In a recent judgement by a Gauteng lower court, a maintenance defaulter received a harsh reminder of the risk a person takes when not making good on maintenance payments.
The Durban businessman was sentenced to a four and a half year prison-term after he was criminally convicted of failing to pay spousal and child maintenance. The man’s assets were also attached by Krugersdorp magistrate Abdul Khan, the sale of which will enable his ex-wife to recover the maintenance she is owed – more than R1 million.
The three-year legal battle took its toll on the man’s former spouse, emotionally, physically and financially. According to Times Live, evidence before the magistrate included that the ex-wife and their two children were living in abject poverty. “At times, she testified, they had to resort to building a fire in the lounge to keep warm and cook when the electricity was disconnected.”
The defendant is a director of a well-known SA restaurant chain. According to the divorce settlement, the man had to pay his ex-wife R24 000 per month for five years and R10 000 per month for the children, which he defaulted after three months, his defence being that he could not afford to pay the maintenance.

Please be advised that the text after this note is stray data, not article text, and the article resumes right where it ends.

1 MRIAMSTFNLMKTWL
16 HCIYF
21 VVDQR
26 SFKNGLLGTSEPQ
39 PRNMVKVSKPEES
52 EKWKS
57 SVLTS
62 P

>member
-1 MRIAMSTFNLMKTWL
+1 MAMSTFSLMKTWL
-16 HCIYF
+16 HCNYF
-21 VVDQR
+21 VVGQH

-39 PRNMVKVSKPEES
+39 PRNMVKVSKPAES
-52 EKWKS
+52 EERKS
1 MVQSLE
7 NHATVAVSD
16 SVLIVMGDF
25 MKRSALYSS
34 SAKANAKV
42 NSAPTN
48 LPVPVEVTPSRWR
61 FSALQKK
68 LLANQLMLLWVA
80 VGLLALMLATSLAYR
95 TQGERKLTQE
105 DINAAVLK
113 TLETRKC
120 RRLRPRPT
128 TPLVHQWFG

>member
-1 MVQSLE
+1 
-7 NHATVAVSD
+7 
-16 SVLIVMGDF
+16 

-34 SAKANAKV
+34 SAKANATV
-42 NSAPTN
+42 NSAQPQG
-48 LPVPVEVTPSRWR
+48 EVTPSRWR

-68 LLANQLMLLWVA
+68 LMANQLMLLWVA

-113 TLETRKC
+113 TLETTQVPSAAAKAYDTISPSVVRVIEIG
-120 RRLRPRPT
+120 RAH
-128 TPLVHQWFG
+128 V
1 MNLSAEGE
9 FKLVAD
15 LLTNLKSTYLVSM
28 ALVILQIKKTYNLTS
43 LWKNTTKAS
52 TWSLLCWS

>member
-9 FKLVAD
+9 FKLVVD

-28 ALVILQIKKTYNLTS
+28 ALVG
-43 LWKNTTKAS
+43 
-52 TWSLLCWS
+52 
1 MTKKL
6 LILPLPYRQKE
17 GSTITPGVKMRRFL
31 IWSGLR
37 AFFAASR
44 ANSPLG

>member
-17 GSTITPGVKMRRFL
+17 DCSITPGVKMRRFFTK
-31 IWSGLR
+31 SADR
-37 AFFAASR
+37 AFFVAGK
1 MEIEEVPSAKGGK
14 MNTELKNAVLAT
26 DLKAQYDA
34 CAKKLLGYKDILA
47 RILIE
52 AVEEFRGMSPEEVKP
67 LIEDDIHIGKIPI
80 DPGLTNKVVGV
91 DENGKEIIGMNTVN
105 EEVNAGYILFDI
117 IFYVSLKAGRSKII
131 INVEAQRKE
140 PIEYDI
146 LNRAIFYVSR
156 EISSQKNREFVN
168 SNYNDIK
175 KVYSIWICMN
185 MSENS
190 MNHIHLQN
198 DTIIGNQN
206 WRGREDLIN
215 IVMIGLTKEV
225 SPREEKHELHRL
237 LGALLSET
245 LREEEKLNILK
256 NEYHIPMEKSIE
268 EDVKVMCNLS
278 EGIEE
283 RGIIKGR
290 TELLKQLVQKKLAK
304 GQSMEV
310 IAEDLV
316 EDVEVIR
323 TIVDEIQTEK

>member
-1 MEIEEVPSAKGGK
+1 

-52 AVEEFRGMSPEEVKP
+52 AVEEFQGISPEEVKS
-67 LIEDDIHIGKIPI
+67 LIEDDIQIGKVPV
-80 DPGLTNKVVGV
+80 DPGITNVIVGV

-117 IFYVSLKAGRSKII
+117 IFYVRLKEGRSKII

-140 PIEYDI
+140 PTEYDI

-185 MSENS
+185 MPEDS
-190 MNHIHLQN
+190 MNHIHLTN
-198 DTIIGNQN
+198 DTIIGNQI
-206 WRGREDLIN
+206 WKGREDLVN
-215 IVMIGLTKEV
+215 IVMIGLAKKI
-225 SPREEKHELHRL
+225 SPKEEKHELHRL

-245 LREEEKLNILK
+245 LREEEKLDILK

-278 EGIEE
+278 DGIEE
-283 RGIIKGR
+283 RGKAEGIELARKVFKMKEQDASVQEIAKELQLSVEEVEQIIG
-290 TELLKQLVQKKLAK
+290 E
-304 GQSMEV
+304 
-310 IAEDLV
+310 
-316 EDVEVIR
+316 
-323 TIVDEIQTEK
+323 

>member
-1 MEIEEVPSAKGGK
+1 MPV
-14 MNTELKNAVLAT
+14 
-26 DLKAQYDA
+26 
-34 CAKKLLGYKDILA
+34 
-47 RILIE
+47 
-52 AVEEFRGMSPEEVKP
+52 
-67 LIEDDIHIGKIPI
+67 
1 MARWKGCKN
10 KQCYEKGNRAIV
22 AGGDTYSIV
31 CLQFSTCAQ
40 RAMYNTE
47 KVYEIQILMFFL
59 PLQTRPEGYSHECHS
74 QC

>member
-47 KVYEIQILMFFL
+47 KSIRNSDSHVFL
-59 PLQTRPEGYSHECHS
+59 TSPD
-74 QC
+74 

The court refused to grant the man leave to appeal the conviction and refused to hear an application for bail, pending a petition to the Chief Justice for permission to appeal.
According to Llewelyn Curlewis, a legal expert in Criminal Law and lecturer at the University of Pretoria, the violation of a court order is a statutory offence. Unlike high courts, lower courts do however not bind other courts, and a legal precedent was not set.
The public sphere has, however, reflected its disdain for maintenance defaulters and this case has become the subject of public discourse at all levels of the legal industry.
Mediation Academy has been working with top software developers on finding a practical solution to the technical aspects of this often neglected area in family law. We look forward to releasing this tool in the coming weeks.